Her wit and presence made her familiar to generations of television viewers, and Walter F. Mondale once quipped that she "has by now far outlasted Walter Cronkite on national television." For 45 years, Democratic National Committee Secretary Dorothy Bush called the roll of states at national conventions, beginning with the 1944 meeting that nominated Franklin D. Roosevelt for an unprecedented fourth term as President. At her appointment March 1, 1944, she was the youngest secretary in either party and the first woman to serve in that capacity. On Thursday, she gave her last roll call of the states, a ballot to name her successor. Bush, who announced her resignation last August, was "a legend in Democratic politics and a gracious woman who has demonstrated an unending commitment to the party . . . ," DNC Chairman Ron Brown said at the balloting. Democratic National Committee members cheered a filmed remembrance of the 72-year-old secretary's appearances, and Bush recalled her first meeting with Roosevelt in 1944, when the President said to her: "Young lady, what this party needs is more young women like you." Bush will be succeeded by Louisiana party Vice Chairwoman Kathy Vick.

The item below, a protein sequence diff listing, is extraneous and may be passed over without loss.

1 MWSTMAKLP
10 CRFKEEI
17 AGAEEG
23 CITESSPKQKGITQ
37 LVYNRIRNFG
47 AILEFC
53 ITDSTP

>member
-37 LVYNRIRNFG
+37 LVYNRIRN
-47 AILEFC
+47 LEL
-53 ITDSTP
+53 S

--He'll stay in hiding to do it, but author Salman Rushdie is so enraged over a magazine's publication of sexually explicit pictures with unauthorized excerpts of his "Satanic Verses" that he's filed a lawsuit. The trendy French magazine Passages in July published selections from Rushdie's controversial novel that included drawings that Rushdie's publisher, Christian Bourgois, called "frankly scatological." Two days later, Passages Editor Emil Malet withdrew the issue from newsstands. Nonetheless, Rushdie and Bourgois filed suit, asking $48,000 for "counterfeiting" the translation without Rushdie's authorization. A hearing is set for next Wednesday. Rushdie has been in hiding since Ayatollah Ruhollah Khomeini called on Muslims to kill him because "The Satanic Verses" blasphemed Islam.